Teenage girl Elissa (Jennifer Lawrence) moves to a new neighbourhood with her mother, only to discover that a double murder had occurred at the house at the end of the street. Carrie-Anne murdered her parents and disappeared without a trace, leaving her brother, Ryan (Max Thieriot), alone as the only survivor. Except Carrie-Anne never left the house. And the brother knew? No, wait… She has brain damage, and Ryan keeps her hidden from the neighbours to protect her? No, wait a minute… She died years ago!? Then who is the girl in the house at the end of the street? And by the end of the movie, will anyone care?
Perhaps I have been spoiled by the likes of The Silence of the Lambs (1991), Seven (1995), and American Psycho (2000), but House at the End of the Street lacked suspense and characterisation. Jennifer Lawrence does the best she can with the tepid script she was handed, but ultimately she deserved better than this film.
Gingerdead Man vs. Evil Bong (2013) | Directed by Charles Band
The Gingerdead Man (2005) was a horror/comedy directed by the legendary Charles Band; creator of Full Moon Features. It starred Gary Busey as the titular character – created from the mix of gingerbread spice and the ashes of a deceased serial killer – and spawned multiple sequels.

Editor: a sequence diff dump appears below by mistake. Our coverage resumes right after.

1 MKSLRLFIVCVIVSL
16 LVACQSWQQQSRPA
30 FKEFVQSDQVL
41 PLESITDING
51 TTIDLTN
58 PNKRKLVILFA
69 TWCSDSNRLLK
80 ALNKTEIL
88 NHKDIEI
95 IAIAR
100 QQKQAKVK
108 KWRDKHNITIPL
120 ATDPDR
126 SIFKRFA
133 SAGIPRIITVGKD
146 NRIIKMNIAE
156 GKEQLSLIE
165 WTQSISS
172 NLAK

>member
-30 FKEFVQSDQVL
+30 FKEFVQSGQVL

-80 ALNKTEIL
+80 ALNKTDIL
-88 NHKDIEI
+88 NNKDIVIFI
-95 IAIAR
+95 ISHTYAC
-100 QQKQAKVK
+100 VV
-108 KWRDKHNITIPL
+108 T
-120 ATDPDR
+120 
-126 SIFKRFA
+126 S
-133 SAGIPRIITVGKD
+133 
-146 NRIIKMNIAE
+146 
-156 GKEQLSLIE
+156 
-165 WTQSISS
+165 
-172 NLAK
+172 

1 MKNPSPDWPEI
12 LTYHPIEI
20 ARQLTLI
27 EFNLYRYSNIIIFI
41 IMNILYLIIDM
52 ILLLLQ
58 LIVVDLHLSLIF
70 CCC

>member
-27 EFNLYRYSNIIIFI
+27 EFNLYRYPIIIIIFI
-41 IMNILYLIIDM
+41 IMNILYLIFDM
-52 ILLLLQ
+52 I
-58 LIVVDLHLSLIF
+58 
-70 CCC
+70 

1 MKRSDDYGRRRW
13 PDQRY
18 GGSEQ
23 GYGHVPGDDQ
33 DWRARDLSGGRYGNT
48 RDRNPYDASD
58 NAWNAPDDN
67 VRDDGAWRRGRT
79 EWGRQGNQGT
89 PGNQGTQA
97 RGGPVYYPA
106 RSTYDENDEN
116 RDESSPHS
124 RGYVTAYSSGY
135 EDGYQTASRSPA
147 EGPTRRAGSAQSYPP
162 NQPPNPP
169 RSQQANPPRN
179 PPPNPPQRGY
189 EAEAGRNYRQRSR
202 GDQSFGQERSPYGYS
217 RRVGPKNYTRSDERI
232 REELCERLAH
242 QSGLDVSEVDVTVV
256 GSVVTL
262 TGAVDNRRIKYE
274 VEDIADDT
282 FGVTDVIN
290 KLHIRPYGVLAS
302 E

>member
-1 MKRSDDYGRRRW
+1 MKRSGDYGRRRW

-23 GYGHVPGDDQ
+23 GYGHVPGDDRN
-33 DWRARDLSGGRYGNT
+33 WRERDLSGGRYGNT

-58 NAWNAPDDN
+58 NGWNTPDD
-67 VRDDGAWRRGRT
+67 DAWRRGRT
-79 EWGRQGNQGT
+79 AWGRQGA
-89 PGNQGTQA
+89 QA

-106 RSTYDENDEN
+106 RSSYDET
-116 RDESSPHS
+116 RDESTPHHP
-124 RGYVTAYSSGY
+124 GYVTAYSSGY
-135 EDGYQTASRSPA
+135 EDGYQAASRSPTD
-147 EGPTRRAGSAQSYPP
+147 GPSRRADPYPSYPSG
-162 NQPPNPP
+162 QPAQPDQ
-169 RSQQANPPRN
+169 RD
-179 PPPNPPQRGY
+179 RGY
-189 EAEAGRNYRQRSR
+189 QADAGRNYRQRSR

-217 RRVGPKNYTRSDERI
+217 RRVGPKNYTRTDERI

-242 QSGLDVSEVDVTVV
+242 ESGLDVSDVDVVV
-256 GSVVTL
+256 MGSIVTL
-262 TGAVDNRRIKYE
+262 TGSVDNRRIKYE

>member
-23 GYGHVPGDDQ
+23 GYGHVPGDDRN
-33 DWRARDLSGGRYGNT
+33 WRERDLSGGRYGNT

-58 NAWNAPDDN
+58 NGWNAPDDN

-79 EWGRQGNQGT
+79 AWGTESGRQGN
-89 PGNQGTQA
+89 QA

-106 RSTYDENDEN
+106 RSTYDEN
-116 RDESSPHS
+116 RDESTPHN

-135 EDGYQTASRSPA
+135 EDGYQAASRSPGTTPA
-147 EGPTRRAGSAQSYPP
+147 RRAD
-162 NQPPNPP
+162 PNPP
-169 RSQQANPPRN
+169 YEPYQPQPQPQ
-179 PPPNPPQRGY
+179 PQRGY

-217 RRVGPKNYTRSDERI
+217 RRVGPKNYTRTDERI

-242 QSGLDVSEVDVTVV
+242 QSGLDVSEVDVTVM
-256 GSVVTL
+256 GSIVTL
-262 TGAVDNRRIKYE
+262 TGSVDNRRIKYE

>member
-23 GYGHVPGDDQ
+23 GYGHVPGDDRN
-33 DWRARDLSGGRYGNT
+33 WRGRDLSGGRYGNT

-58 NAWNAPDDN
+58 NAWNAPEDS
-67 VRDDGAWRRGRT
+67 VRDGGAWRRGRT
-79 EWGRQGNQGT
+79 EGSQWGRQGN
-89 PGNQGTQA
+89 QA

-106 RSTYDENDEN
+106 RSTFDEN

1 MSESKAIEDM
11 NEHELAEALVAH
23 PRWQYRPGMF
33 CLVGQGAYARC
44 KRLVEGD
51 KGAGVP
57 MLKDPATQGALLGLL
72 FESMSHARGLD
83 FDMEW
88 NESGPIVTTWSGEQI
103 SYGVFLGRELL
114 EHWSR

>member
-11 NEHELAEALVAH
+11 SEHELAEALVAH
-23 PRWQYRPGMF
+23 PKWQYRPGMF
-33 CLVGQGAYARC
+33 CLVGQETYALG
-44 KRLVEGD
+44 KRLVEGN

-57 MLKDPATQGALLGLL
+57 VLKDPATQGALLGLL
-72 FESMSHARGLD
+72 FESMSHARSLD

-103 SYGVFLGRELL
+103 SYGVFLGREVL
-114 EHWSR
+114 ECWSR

The following year, Band directed Evil Bong (2006), the macabre tale of college stoners who smoke from a sentient, malevolent bong. In the subsequent haze, each stoner is taken to an otherworldly strip club where they meet previous Full Moon characters – including The Gingerdead Man – and their demise at the nips of murderous strippers.
The seed was therefore planted for a crossover, but whereas The Gingerdead Man and Evil Bong were both so bad in their execution, they were actually entertaining, not even a hit from the bong can save Gingerdead Man vs. Evil Bong from mediocrity. This stoner comedy wastes so much of its runtime on exposition and flashbacks that I couldn’t understand what Charles Band was trying to achieve. Audiences new to Full Moon are likely going to watch Puppet Master (review), whilst existing fans of either franchise already know the material.
Pro Wrestlers vs Zombies (2014) | Directed by Cody Knotts
aka Pro All-Star Wrestlers vs Zombies
As a fan of professional wrestling, I was genuinely excited when Pro Wrestlers vs Zombies was announced. A schlocky comedy/horror starring “Rowdy” Roddy Piper, “The Franchise” Shane Douglas, “Hacksaw” Jim Duggan, Matt Hardy, and Kurt Angle? Oh, hell yeah!
After witnessing his girlfriend cheating on him backstage, Shane Douglas kills his rival in the ring with a devastating piledriver! But unbeknownst to “The Franchise”, his recently deceased rival’s brother has sworn revenge by raising the dead!
Whilst I was expecting something along the lines of Santo vs. The Vampire Women (1962) or Santo and Blue Demon vs. Dracula and the Wolf Man (1972) – professional wrestlers using their larger-than-life personas to take on the fantastical – what I ultimately witnessed was a bunch of past-their-prime superstars chasing around lesser wrestlers in bad zombie make-up, with minimal in-ring action. Director Cody Knotts had somehow managed to make the ‘soap opera in spandex’ concept of pro-wrestling into an absolute borefest.